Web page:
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At a picnic there were 3 times as many adults as children
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At a picnic there were 3 times as many adults as children and twice as many women as men. If there was a total of x men, women, and children at the picnic, how many men were there, in terms of x? A. x/2 B. x/3 C. x/4 D. x/5 E. x/6
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Originally posted by saxenarahul021 on 26 Nov 2012, 21:56.
Last edited by Bunuel on 24 Apr 2016, 21:31, edited 2 times in total.
Renamed the topic.




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Re: At a picnic there were 3 times as many adults as children
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27 Nov 2012, 01:38




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Re: At a picnic there were 3 times as many adults as children
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26 Nov 2012, 23:53
saxenarahul021 wrote: At a picnic there were 3 times as many adults as children and twice as many women as men. If there was a total of x men, women, and children at the picnic, how many men were there, in terms of x?
A. x/2 B. x/3 C. x/4 D. x/5 E. x/6 Hii. I am assuming that the question is "what fraction of men were there?". Answer must be C. Pick a smart number such as: \(Adults>18\) Since the children are three times as many as children, hence \(Children>6\) Further, the adults comprise of Men and women. The given ratio of \(\frac{#women}{#men} = \frac{2}{1}\), therefore \(#women=12, # men=6\). Since the total is Adults+children, i.e. 24. Therefore fraction of men will be \(\frac{6}{24} or \frac{x}{4}\)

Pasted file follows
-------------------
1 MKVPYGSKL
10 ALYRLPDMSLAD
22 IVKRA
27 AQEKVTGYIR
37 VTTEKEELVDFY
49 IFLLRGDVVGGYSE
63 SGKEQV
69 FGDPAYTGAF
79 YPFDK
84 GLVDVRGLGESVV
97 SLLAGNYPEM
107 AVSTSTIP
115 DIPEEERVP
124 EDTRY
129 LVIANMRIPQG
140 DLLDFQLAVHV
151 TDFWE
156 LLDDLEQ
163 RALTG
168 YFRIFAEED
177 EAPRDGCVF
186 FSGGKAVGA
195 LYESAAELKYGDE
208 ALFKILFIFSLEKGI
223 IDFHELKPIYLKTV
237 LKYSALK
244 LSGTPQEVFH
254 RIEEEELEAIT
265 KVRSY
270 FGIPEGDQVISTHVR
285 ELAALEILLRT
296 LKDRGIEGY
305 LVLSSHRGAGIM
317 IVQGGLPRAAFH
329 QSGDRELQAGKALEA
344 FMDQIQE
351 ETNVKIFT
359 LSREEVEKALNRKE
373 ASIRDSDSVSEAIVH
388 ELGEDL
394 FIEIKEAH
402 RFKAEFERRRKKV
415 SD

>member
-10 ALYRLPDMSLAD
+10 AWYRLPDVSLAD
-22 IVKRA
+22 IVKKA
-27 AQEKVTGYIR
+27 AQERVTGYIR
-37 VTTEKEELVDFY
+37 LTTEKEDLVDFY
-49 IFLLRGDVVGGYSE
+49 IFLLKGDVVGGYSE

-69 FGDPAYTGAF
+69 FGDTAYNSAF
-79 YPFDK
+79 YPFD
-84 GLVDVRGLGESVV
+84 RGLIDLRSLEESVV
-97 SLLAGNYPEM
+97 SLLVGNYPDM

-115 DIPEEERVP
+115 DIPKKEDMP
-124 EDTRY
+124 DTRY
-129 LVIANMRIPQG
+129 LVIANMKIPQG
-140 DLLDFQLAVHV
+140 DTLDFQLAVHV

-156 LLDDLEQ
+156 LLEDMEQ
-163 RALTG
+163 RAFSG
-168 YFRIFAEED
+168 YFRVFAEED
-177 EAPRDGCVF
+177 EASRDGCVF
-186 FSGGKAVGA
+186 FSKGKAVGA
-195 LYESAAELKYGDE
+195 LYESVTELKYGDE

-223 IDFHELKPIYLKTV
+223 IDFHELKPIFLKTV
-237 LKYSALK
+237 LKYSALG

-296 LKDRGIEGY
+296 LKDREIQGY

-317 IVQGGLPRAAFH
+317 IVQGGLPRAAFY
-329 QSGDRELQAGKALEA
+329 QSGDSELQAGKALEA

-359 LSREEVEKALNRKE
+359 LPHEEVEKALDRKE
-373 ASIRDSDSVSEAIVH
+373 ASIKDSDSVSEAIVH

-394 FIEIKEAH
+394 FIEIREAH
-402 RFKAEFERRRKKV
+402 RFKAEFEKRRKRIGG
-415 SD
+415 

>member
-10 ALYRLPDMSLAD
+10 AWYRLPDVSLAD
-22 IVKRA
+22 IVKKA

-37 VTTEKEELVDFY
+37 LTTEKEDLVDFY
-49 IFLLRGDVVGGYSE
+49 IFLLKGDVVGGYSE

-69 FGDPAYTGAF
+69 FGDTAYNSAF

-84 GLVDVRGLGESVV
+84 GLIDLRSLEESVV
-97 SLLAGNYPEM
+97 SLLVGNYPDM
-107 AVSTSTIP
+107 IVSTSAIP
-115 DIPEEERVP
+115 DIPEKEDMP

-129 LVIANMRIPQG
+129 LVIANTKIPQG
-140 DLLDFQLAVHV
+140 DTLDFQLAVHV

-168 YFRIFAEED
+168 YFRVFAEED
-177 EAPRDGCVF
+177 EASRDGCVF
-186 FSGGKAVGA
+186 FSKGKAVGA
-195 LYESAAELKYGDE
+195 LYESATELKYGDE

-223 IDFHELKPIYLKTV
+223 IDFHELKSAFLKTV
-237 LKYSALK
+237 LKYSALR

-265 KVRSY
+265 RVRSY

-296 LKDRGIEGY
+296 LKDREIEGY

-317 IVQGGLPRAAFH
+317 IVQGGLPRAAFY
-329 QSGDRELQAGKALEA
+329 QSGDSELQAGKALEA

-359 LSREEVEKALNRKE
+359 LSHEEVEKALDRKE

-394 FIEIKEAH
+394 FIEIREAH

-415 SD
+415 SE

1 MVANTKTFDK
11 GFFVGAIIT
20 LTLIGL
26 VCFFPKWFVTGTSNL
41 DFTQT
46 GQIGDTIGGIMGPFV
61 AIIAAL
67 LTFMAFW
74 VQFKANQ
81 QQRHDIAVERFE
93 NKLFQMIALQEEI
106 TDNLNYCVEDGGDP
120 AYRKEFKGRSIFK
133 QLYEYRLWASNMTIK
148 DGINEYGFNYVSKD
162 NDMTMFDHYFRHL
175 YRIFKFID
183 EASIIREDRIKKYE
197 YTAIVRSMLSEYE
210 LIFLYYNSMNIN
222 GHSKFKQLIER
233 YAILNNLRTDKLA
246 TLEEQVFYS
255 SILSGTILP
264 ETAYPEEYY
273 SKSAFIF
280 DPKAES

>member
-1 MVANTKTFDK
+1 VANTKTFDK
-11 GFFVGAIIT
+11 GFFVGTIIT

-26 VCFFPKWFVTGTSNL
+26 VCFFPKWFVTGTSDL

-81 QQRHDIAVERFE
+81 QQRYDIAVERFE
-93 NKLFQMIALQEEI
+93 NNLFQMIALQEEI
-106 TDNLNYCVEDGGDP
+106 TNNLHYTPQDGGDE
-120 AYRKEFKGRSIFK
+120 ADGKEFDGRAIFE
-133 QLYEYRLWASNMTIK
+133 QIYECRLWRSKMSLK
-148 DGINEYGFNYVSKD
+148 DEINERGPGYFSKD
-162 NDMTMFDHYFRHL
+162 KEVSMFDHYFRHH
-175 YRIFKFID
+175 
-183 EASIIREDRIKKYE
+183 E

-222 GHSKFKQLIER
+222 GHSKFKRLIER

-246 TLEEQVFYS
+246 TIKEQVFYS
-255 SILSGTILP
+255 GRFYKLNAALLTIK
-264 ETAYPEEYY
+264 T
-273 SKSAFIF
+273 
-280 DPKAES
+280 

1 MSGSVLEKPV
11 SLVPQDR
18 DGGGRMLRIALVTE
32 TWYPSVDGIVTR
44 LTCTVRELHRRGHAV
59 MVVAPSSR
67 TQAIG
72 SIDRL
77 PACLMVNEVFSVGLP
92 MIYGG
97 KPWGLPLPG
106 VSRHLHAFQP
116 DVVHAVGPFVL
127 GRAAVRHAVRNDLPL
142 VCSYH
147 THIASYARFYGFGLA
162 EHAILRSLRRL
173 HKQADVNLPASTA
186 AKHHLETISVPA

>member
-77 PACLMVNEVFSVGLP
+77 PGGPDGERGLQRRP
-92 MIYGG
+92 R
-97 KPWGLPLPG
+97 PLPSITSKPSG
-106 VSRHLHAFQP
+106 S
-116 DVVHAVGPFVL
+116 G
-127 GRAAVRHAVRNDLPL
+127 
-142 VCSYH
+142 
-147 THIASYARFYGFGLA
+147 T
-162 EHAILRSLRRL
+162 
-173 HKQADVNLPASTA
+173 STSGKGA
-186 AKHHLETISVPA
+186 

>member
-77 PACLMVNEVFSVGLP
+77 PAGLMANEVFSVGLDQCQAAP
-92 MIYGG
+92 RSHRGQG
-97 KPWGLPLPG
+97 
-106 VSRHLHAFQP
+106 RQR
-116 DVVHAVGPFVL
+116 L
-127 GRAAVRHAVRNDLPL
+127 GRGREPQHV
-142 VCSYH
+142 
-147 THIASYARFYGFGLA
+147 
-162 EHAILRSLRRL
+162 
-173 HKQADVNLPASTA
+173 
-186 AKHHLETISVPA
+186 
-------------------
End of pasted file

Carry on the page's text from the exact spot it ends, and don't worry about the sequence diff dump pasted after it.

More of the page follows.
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Re: At a picnic there were 3 times as many adults as children
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29 May 2014, 05:56
A=M+W=3C W=2M Then M=C M+W+C=X Then 2M+W=X 4M=X M=X/4 Answer: C Hope this clarifies Cheers! J



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Re: At a picnic there were 3 times as many adults as children
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24 Apr 2016, 19:15
Bunuel, I understand your solution, but still am a little confused. The problem says three times as many adults as kids and two times as many women as men, so I had the following:
Adults: 18 Kids: 6
Women: 16 (2/3 * 24 above) Men: 8 (1/3 * 24 above)
so: Men / (Men + Women + Kids) > 8/30
How should I know Men and Women don't include the kids, because they 'boys vs. girls'?
Thanks! I appreciate all you do the forum, you're super helpful.
Michael



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25 Apr 2016, 06:38



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Re: At a picnic there were 3 times as many adults as children
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10 Aug 2017, 09:29
This question is brutal. I don't know how we should know to assume that the terms "men" and "women" are excluding children. This actually brings me to an important question: what are common verbal traps set in the GMAT quant section similar to this? Is there a reasonable list of indicators that a question may be trying to mislead you verbally?



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Re: At a picnic there were 3 times as many adults as children
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13 Oct 2017, 10:28
I am getting x/6. Can someone explain where I am going wrong?
Given: 3A=C and 2W=M (a=adults, C= children, w=women and m=men) x=m+w+c
therefore,
A=w+m 3(w+m)=c 3(m+m/2)=c 9m=2c eq 1
x=m+w+c multiply both side with 2
2x=2m+2w+2c
substitute eq 1
2x=2m+m+9m (2w=m given) 2x=12m m=x/6